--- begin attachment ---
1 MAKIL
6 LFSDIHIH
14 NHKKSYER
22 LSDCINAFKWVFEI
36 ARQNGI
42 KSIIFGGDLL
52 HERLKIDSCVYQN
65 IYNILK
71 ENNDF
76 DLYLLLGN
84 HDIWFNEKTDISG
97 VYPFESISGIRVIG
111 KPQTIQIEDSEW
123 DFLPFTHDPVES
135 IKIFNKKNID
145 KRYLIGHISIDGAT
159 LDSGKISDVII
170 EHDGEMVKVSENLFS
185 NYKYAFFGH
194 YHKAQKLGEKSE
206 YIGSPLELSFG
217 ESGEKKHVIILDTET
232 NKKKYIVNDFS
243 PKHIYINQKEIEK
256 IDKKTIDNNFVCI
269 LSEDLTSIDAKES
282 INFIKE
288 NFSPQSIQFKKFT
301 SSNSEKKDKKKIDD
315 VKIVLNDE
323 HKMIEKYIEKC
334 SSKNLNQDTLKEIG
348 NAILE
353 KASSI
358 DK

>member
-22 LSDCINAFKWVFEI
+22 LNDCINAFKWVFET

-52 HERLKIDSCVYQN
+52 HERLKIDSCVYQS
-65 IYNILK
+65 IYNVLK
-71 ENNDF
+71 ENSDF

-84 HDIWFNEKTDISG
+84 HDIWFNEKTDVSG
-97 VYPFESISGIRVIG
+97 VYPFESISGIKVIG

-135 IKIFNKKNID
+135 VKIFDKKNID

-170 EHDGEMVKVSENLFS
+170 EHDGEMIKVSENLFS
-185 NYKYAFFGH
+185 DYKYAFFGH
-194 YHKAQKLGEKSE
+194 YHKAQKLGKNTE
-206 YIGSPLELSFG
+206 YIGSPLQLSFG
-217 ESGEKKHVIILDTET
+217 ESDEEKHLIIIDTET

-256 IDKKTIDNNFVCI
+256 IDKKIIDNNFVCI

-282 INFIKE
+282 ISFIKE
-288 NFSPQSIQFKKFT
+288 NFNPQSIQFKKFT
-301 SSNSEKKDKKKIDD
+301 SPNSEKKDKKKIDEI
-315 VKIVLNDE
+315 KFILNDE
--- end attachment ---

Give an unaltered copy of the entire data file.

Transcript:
1 MAKIL
6 LFSDIHIH
14 NHKKSYER
22 LSDCINAFKWVFEI
36 ARQNGI
42 KSIIFGGDLL
52 HERLKIDSCVYQN
65 IYNILK
71 ENNDF
76 DLYLLLGN
84 HDIWFNEKTDISG
97 VYPFESISGIRVIG
111 KPQTIQIEDSEW
123 DFLPFTHDPVES
135 IKIFNKKNID
145 KRYLIGHISIDGAT
159 LDSGKISDVII
170 EHDGEMVKVSENLFS
185 NYKYAFFGH
194 YHKAQKLGEKSE
206 YIGSPLELSFG
217 ESGEKKHVIILDTET
232 NKKKYIVNDFS
243 PKHIYINQKEIEK
256 IDKKTIDNNFVCI
269 LSEDLTSIDAKES
282 INFIKE
288 NFSPQSIQFKKFT
301 SSNSEKKDKKKIDD
315 VKIVLNDE
323 HKMIEKYIEKC
334 SSKNLNQDTLKEIG
348 NAILE
353 KASSI
358 DK

>member
-22 LSDCINAFKWVFEI
+22 LNDCINAFKWVFET

-52 HERLKIDSCVYQN
+52 HERLKIDSCVYQS
-65 IYNILK
+65 IYNVLK
-71 ENNDF
+71 ENSDF

-84 HDIWFNEKTDISG
+84 HDIWFNEKTDVSG
-97 VYPFESISGIRVIG
+97 VYPFESISGIKVIG

-135 IKIFNKKNID
+135 VKIFDKKNID

-170 EHDGEMVKVSENLFS
+170 EHDGEMIKVSENLFS
-185 NYKYAFFGH
+185 DYKYAFFGH
-194 YHKAQKLGEKSE
+194 YHKAQKLGKNTE
-206 YIGSPLELSFG
+206 YIGSPLQLSFG
-217 ESGEKKHVIILDTET
+217 ESDEEKHLIIIDTET

-256 IDKKTIDNNFVCI
+256 IDKKIIDNNFVCI

-282 INFIKE
+282 ISFIKE
-288 NFSPQSIQFKKFT
+288 NFNPQSIQFKKFT
-301 SSNSEKKDKKKIDD
+301 SPNSEKKDKKKIDEI
-315 VKIVLNDE
+315 KFILNDE